On Naming, Part 2

November 12, 2011 § 2 Comments

In my first post on naming, I avoided commenting on naming trends particular to certain racial groups, specifically, the black penchant for adding “Da” or “D’ ” – and also “Ja” – to the beginning of existing names, giving us DaMarcus, Dashawn, DaWinston (I wish), etc. After talking to my dad on the phone the other night about this very issue, however, I decided I couldn’t keep my silence. He brought to my attention a name so hilarious I had to bring it to your attention as well: New York Jets offensive tackle D’Brickashaw Ferguson.

If you pay more attention to football than I do – my interest is mostly limited to the Stanford Cardinal and the kind of football that is played with a round, black and white ball – you are probably already aware of our friend D’Brickashaw. It’s my understanding that the Jets are currently a successful team, and D’Brickashaw seems appropriately happy about this.

This man is adorable. I just want him to give me a giant hug. Instead, I’m going to make fun of his name.

Sorry, ‘Rick. Can I call you ‘Rick? I cannot address another human being as D’Brickashaw in all seriousness. Actually, let’s go with Brick. This man is 6’6 and 310 pounds, so I imagine he hits people like a brick wall.

Our friend Brick’s parents were quite ambitious, for they combined bad-naming strategies 1, 4, and 5 from my previous post. Strategy 4 involves naming your child with an existing English word. “Rickshaw” is an English word that was adapted from the Japanese word “jinrikisha” and that has been used since the 19th century, whereas “ricochet” comes from the French and means, “a glancing rebound (as of a projectile off a flat surface).” “Brick” is an English word meaning a “handy-sized unit of building or paving material typically being rectangular and about 2 1/4 by 3 3/8 x 8 inches (57 x 95 x 203 millimeters) and of moist clay hardened by heat” (Thanks, Merriam Webster. Note: being a massive linguistic nerd, I’d link to the Oxford English Dictionary online, but you need a paid subscription to read it, and since many people no longer pay to subscribe to newspapers, I doubt they’re lining up to shell out cash for the etymology of “teleological.”)

Strategy 1 involves spelling a normal name in a strange way, and while Brick’s parents didn’t do that, they did take normal words and spell them strangely. Of course, we could just diagnose a usage of Strategy 5, completely making up a name, and be done with it, since D’Brickashaw only retains passing likeness to any pre-existing word ever uttered.

Of course, perhaps his parents were simply prescient and knew that their son would grow up to be an NFL tackle, thus giving him an onomatopoeic name after the sound that opposing team’s players make when they bounce off his massive frame.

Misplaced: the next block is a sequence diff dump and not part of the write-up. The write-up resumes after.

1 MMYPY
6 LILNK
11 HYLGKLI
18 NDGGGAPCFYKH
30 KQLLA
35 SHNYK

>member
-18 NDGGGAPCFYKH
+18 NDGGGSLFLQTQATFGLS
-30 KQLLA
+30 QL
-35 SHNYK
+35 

Perhaps, then, these psychic parents knew that their son wouldn’t have to worry about being teased for his unique name once he grew up to look like this:

Please don't hurt me.

Maybe they also knew, then, that in addition to being a fearsome giant,their son would be in good company with the other weirdly named NFL players. Frostee Rucker of the Cincinnati Bengals was obviously conceived and/or delivered in a Frostee Freeze, while C.J. Ah You of the St. Louis Rams was named after “the customary expression to use when you realize that the person walking through the shadows of your darkened home is just your spouse and not an ax wielding lunatic,” according to The Smoking Jacket.

Plaxico Burress, my favorite NFL player name, until I heard about Brick here, has done the seemingly impossible by living up to the incredible stupidity of his name. While he has yet to forge a dental cleanliness empire crusading against the dangers of plaque, he did accidentally shoot himself in the leg in a New York City nightclub, after the loaded Glock he had tucked into the waistband of his sweatpants (he should have been arrested for wearing sweatpants at a nightclub, forget the lack of a Concealed Carry permit) began to slide down his leg. Attempting to stop the gun from falling, Plaxico grabbed it and accidentally pressed the trigger, shooting himself in the leg. He was later arrested and charged with criminal possession of a handgun and reckless endangerment. His team, the New York Giants, were understandably less than thrilled and immediately tried to revoke the $1 million signing bonus Plaxico was due to receive. He was sentenced to two years in jail, serving most of that time, and after being released early this year, has returned to the NFL, playing for the New York Jets, along with our friend Brick.

Brick’s name is no longer anywhere close to the most embarrassing thing about a Jets player. This makes him happy.

Seriously, this man is adorable. Though he could kill you.

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§ 2 Responses to On Naming, Part 2

  • MichaelEdits says:

    Plaxico’s bothered me for years because his name is pronounced Plexico. Back when I lived in Asia and got my NFL news from the BBC, I got used to every name being pronounced the way it’s spelled. But back here in the USA, I’m wrong wrong and wrong. Laveranues is pronounced Laverneus, Delhomme is allegedly pronounced Deloam, Verizon moved the stress to the second syllable, telephones use push buttons … no, wait, I may have made the last one up.

  • […] Most helpful post – On Naming and On Naming, Part 2. I do it for the […]

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